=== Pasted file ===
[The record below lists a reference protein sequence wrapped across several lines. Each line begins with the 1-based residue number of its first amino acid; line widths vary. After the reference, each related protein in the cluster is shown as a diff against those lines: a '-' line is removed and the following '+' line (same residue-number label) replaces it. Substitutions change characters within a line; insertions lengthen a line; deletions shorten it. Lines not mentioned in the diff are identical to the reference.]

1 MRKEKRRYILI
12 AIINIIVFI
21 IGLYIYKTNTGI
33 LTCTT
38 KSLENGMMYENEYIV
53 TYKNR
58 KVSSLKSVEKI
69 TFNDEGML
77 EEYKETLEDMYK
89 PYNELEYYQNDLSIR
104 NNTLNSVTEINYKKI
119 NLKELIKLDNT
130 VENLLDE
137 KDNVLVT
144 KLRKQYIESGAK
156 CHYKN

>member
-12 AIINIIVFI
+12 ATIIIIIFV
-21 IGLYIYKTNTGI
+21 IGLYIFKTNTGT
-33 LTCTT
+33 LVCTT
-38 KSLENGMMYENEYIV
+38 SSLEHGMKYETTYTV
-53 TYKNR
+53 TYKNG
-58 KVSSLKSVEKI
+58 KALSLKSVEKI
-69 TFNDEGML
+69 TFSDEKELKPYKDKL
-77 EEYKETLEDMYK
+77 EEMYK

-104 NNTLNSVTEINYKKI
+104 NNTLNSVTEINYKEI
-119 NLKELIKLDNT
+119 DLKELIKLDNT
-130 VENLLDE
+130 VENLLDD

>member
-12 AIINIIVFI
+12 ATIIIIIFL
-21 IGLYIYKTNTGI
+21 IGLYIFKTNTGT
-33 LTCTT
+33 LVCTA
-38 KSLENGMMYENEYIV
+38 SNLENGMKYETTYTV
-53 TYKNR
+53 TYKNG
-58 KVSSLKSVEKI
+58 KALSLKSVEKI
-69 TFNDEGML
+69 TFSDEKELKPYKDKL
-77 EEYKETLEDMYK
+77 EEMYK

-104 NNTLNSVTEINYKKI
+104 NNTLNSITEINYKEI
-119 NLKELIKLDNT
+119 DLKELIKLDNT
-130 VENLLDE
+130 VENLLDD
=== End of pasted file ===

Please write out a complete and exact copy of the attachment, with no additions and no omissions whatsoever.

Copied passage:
[The record below lists a reference protein sequence wrapped across several lines. Each line begins with the 1-based residue number of its first amino acid; line widths vary. After the reference, each related protein in the cluster is shown as a diff against those lines: a '-' line is removed and the following '+' line (same residue-number label) replaces it. Substitutions change characters within a line; insertions lengthen a line; deletions shorten it. Lines not mentioned in the diff are identical to the reference.]

1 MRKEKRRYILI
12 AIINIIVFI
21 IGLYIYKTNTGI
33 LTCTT
38 KSLENGMMYENEYIV
53 TYKNR
58 KVSSLKSVEKI
69 TFNDEGML
77 EEYKETLEDMYK
89 PYNELEYYQNDLSIR
104 NNTLNSVTEINYKKI
119 NLKELIKLDNT
130 VENLLDE
137 KDNVLVT
144 KLRKQYIESGAK
156 CHYKN

>member
-12 AIINIIVFI
+12 ATIIIIIFV
-21 IGLYIYKTNTGI
+21 IGLYIFKTNTGT
-33 LTCTT
+33 LVCTT
-38 KSLENGMMYENEYIV
+38 SSLEHGMKYETTYTV
-53 TYKNR
+53 TYKNG
-58 KVSSLKSVEKI
+58 KALSLKSVEKI
-69 TFNDEGML
+69 TFSDEKELKPYKDKL
-77 EEYKETLEDMYK
+77 EEMYK

-104 NNTLNSVTEINYKKI
+104 NNTLNSVTEINYKEI
-119 NLKELIKLDNT
+119 DLKELIKLDNT
-130 VENLLDE
+130 VENLLDD

>member
-12 AIINIIVFI
+12 ATIIIIIFL
-21 IGLYIYKTNTGI
+21 IGLYIFKTNTGT
-33 LTCTT
+33 LVCTA
-38 KSLENGMMYENEYIV
+38 SNLENGMKYETTYTV
-53 TYKNR
+53 TYKNG
-58 KVSSLKSVEKI
+58 KALSLKSVEKI
-69 TFNDEGML
+69 TFSDEKELKPYKDKL
-77 EEYKETLEDMYK
+77 EEMYK

-104 NNTLNSVTEINYKKI
+104 NNTLNSITEINYKEI
-119 NLKELIKLDNT
+119 DLKELIKLDNT
-130 VENLLDE
+130 VENLLDD